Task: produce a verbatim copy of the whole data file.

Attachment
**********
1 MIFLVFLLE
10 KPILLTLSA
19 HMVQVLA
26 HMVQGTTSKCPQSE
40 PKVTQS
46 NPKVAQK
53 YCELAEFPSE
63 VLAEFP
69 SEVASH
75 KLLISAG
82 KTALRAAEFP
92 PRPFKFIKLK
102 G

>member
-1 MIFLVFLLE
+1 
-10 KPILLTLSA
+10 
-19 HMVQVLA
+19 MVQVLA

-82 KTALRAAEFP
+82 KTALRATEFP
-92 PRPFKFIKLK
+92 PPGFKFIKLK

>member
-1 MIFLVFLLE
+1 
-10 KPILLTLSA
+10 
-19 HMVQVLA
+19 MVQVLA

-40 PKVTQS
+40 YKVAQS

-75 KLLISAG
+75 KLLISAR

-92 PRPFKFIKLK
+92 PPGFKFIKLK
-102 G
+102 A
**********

1 MIFLVFLLE
10 KPILLTLSA
19 HMVQVLA
26 HMVQGTTSKCPQSE
40 PKVTQS
46 NPKVAQK
53 YCELAEFPSE
63 VLAEFP
69 SEVASH
75 KLLISAG
82 KTALRAAEFP
92 PRPFKFIKLK
102 G

>member
-1 MIFLVFLLE
+1 
-10 KPILLTLSA
+10 
-19 HMVQVLA
+19 MVQVLA

-82 KTALRAAEFP
+82 KTALRATEFP
-92 PRPFKFIKLK
+92 PPGFKFIKLK

>member
-1 MIFLVFLLE
+1 
-10 KPILLTLSA
+10 
-19 HMVQVLA
+19 MVQVLA

-40 PKVTQS
+40 YKVAQS

-75 KLLISAG
+75 KLLISAR

-92 PRPFKFIKLK
+92 PPGFKFIKLK
-102 G
+102 A